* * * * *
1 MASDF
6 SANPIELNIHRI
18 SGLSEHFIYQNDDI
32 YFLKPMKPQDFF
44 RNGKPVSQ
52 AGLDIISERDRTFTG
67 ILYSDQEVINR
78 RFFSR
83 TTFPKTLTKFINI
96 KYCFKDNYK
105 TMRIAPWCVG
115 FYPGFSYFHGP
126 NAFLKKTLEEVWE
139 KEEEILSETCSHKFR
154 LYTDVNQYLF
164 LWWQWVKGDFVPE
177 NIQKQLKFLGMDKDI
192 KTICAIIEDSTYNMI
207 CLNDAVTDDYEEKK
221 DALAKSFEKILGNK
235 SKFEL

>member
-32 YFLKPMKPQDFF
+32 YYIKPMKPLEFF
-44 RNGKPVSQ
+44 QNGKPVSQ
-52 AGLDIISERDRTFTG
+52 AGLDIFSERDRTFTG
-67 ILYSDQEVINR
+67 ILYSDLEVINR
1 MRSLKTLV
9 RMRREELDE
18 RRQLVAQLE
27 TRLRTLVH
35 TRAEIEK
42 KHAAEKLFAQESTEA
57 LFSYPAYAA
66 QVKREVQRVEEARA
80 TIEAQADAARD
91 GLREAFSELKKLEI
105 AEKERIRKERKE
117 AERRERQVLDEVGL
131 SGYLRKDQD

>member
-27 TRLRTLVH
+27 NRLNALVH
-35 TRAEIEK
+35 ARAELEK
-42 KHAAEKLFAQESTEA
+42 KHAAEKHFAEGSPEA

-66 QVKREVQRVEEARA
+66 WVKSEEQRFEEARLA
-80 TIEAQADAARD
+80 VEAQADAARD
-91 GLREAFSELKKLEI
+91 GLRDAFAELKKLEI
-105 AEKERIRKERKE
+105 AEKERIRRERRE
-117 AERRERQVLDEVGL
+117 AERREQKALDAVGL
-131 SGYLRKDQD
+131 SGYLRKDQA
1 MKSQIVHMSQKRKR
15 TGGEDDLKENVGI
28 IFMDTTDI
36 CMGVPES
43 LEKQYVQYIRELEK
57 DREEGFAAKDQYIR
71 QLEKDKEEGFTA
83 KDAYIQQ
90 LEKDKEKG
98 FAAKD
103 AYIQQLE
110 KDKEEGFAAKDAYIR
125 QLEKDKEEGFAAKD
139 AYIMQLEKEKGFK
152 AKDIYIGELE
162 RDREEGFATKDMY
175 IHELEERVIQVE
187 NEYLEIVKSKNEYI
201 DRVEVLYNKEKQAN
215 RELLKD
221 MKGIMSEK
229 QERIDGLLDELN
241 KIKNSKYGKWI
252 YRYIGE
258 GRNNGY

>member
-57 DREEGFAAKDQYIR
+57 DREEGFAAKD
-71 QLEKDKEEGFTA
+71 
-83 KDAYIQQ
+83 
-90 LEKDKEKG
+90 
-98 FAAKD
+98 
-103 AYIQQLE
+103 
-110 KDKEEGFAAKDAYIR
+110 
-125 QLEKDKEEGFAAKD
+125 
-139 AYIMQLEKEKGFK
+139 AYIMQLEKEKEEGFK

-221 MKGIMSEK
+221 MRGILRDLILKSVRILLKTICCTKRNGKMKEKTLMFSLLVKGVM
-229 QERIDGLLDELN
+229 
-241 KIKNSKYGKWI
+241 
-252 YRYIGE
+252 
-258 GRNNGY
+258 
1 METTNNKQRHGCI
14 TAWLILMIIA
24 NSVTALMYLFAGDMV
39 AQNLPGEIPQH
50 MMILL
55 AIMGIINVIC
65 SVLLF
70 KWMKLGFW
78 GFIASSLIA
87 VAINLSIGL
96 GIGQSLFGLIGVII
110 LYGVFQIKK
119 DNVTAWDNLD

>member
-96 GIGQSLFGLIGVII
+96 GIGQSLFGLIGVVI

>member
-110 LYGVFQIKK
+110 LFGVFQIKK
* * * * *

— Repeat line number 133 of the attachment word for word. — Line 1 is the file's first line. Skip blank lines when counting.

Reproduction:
>member